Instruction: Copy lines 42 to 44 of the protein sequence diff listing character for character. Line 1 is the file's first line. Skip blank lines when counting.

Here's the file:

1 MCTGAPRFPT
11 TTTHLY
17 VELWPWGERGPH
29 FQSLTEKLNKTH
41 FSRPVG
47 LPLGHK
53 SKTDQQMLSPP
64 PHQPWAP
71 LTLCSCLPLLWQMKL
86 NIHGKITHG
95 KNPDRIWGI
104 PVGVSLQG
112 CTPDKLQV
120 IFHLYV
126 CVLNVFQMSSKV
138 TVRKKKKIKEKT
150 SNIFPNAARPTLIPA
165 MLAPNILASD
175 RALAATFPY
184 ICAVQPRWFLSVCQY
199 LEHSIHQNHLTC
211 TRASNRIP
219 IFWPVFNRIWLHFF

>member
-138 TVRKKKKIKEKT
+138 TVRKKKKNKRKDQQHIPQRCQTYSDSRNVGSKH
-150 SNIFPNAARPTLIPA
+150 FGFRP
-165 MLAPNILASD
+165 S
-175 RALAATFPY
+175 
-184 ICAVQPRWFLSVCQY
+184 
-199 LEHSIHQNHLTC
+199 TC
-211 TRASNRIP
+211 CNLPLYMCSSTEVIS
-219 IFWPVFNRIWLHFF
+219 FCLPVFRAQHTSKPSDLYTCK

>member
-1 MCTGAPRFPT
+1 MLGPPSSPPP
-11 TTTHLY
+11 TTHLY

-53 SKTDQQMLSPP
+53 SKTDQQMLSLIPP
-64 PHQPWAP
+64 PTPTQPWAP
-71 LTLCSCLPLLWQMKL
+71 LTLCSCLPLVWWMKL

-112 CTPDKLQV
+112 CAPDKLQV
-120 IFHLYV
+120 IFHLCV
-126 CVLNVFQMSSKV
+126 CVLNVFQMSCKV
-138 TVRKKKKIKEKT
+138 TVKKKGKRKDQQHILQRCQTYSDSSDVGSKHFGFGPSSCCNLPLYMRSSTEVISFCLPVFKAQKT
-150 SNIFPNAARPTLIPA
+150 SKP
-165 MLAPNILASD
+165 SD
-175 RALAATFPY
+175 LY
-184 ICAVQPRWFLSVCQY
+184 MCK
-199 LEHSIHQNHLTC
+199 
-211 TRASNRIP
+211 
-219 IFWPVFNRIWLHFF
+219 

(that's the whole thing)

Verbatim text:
-1 MCTGAPRFPT
+1 MLGPPSSPPP
-11 TTTHLY